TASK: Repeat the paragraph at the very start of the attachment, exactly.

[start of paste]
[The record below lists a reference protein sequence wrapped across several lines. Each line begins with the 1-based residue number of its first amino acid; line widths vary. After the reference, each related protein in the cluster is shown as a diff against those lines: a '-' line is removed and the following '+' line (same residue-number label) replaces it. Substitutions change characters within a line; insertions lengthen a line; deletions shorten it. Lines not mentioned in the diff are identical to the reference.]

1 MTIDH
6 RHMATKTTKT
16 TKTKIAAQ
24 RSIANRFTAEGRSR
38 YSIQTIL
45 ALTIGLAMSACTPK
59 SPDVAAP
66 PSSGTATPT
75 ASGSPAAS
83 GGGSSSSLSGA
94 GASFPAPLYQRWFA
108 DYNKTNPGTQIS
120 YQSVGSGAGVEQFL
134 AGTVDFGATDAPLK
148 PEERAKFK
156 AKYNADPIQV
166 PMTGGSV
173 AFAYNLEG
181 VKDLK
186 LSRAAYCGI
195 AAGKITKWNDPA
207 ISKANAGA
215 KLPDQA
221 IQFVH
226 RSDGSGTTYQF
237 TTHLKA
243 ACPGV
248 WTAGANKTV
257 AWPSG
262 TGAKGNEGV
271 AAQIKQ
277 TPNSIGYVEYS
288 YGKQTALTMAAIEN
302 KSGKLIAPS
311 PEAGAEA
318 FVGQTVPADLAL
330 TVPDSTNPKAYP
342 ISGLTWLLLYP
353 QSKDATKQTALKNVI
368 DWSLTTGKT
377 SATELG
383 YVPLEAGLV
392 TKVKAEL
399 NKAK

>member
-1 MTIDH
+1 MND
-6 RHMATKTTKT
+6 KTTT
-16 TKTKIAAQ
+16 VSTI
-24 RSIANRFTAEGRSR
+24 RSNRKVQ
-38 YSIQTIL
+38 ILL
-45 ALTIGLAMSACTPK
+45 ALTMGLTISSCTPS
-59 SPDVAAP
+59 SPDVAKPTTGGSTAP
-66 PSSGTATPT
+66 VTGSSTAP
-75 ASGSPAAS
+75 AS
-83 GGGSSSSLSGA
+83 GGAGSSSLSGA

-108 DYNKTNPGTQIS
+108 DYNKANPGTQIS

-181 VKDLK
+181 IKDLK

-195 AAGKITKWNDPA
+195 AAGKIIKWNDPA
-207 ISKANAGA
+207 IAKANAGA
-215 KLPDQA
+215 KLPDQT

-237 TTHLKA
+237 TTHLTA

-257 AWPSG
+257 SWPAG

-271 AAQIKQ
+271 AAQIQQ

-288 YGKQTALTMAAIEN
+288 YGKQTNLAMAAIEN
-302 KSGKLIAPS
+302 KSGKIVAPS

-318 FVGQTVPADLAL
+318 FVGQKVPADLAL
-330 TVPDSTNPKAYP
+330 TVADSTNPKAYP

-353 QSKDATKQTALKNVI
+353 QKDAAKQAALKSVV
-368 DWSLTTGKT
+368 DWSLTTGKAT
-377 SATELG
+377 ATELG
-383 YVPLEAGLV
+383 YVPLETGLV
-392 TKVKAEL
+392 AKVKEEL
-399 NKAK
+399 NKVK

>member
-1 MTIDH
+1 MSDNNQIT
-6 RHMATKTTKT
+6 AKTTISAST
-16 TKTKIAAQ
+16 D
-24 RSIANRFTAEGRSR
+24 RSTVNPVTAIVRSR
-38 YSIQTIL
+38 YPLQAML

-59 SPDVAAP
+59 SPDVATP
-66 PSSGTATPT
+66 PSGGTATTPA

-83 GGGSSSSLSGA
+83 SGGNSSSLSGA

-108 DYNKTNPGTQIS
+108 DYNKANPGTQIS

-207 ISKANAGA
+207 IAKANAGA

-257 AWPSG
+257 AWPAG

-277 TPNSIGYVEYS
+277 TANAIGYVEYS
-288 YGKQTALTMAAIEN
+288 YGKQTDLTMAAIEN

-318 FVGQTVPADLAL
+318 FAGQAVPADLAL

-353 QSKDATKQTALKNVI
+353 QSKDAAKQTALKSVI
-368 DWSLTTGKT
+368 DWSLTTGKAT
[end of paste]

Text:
[The record below lists a reference protein sequence wrapped across several lines. Each line begins with the 1-based residue number of its first amino acid; line widths vary. After the reference, each related protein in the cluster is shown as a diff against those lines: a '-' line is removed and the following '+' line (same residue-number label) replaces it. Substitutions change characters within a line; insertions lengthen a line; deletions shorten it. Lines not mentioned in the diff are identical to the reference.]